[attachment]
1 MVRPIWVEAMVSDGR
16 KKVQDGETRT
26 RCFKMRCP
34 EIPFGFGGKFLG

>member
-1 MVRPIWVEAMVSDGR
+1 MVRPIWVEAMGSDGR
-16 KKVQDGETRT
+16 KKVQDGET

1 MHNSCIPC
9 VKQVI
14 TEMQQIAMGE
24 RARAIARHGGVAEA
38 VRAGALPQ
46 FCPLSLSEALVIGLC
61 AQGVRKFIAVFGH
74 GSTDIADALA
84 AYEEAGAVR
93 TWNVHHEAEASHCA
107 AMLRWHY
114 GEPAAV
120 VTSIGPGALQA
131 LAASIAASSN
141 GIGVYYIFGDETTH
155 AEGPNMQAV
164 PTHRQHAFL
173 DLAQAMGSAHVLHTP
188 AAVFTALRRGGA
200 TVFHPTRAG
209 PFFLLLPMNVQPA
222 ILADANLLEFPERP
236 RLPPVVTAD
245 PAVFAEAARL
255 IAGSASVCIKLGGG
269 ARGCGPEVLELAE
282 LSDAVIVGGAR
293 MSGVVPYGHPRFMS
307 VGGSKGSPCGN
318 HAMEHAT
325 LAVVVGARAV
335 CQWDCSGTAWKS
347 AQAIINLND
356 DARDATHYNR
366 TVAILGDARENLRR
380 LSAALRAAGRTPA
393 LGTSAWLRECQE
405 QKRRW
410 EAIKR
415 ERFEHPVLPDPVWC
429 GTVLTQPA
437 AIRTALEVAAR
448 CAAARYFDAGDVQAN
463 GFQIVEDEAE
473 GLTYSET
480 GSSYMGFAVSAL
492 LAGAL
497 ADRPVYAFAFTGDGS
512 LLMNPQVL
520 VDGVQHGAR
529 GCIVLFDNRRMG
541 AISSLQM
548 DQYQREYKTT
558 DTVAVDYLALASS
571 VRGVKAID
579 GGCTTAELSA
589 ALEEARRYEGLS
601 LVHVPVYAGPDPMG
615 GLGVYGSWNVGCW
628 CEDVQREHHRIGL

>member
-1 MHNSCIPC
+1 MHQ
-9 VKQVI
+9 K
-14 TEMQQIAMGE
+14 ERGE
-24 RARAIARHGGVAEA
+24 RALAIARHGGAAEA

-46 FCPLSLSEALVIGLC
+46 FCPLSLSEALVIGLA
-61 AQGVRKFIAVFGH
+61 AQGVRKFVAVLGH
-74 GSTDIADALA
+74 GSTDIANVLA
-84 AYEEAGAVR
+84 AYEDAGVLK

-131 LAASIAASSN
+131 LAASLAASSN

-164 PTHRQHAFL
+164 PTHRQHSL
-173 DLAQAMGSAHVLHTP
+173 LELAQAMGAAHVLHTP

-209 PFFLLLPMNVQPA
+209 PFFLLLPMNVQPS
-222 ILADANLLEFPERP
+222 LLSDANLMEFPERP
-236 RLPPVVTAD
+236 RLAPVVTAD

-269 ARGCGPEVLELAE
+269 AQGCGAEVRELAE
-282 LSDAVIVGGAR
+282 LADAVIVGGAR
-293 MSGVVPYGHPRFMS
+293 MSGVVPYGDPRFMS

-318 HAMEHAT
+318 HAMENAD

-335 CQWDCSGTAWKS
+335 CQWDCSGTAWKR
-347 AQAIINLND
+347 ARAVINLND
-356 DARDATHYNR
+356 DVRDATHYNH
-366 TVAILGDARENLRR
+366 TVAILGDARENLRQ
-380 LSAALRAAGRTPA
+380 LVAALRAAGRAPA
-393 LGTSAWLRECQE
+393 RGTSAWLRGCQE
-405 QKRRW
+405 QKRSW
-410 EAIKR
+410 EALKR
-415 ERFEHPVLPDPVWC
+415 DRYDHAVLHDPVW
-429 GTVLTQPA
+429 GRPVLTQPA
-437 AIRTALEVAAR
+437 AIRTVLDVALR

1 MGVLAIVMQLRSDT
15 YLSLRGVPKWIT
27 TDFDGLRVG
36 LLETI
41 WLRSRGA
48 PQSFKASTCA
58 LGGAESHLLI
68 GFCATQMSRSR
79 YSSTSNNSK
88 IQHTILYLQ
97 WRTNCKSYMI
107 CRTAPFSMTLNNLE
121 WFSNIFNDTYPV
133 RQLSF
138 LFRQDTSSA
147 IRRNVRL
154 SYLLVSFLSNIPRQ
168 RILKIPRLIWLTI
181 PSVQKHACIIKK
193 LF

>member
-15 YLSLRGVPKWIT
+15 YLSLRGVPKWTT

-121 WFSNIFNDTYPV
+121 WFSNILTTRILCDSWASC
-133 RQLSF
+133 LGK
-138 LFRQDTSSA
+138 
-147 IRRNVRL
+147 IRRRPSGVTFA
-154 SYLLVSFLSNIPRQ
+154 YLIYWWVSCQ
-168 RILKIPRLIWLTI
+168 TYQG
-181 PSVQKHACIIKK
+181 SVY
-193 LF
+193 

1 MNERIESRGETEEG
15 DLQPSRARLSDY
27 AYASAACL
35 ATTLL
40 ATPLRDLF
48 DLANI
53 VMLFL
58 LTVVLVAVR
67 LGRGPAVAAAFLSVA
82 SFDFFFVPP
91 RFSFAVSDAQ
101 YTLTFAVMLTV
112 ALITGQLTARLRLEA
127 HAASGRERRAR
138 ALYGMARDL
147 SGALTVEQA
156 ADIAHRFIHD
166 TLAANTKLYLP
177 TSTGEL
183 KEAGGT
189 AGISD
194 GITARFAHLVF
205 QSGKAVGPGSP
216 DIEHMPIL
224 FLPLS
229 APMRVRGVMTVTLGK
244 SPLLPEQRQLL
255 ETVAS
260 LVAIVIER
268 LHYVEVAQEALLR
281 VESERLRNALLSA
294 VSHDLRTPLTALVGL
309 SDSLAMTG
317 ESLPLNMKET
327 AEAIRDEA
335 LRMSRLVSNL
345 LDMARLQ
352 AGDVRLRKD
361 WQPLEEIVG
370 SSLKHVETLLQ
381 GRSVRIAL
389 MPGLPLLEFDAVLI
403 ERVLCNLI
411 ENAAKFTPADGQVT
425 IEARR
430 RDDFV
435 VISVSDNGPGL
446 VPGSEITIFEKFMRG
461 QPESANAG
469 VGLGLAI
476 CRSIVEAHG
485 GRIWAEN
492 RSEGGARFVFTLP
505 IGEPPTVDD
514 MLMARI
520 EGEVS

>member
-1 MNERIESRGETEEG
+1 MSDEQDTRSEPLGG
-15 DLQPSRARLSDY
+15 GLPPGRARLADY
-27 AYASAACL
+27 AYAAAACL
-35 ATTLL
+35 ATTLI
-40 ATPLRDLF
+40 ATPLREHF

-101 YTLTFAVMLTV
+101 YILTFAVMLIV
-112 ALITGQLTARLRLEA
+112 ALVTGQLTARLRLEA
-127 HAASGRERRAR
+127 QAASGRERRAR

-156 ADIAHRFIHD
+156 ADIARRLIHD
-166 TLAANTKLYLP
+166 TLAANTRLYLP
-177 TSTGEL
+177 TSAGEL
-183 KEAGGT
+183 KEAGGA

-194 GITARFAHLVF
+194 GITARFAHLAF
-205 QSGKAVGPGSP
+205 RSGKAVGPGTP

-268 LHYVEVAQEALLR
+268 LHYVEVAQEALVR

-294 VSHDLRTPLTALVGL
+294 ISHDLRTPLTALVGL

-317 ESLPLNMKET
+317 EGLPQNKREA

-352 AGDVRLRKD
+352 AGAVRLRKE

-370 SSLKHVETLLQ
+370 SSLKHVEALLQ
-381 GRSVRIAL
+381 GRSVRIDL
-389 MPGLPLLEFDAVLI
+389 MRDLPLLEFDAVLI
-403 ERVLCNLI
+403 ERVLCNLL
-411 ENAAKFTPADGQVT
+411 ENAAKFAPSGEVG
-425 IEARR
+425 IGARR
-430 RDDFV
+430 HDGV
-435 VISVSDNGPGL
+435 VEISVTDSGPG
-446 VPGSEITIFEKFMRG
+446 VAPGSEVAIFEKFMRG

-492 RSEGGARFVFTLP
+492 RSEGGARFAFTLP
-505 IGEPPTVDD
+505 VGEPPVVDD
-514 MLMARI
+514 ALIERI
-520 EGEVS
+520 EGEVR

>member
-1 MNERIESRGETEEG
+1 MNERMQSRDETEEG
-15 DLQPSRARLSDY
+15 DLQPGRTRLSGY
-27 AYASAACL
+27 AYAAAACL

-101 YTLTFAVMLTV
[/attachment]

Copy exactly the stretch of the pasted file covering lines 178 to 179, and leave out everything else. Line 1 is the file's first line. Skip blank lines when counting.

91 RFSFAVSDAQ
101 YTLTFAVMLTV